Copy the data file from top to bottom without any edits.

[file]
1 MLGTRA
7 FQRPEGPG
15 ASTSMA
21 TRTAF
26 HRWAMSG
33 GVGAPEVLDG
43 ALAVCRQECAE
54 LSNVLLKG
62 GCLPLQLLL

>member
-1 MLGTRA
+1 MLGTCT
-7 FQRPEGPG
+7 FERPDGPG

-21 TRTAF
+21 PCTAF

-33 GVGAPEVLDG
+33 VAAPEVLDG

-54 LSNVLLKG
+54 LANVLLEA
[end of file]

1 MLGTRA
7 FQRPEGPG
15 ASTSMA
21 TRTAF
26 HRWAMSG
33 GVGAPEVLDG
43 ALAVCRQECAE
54 LSNVLLKG
62 GCLPLQLLL

>member
-1 MLGTRA
+1 MLGTCT
-7 FQRPEGPG
+7 FERPDGPG

-21 TRTAF
+21 PCTAF

-33 GVGAPEVLDG
+33 VAAPEVLDG

-54 LSNVLLKG
+54 LANVLLEA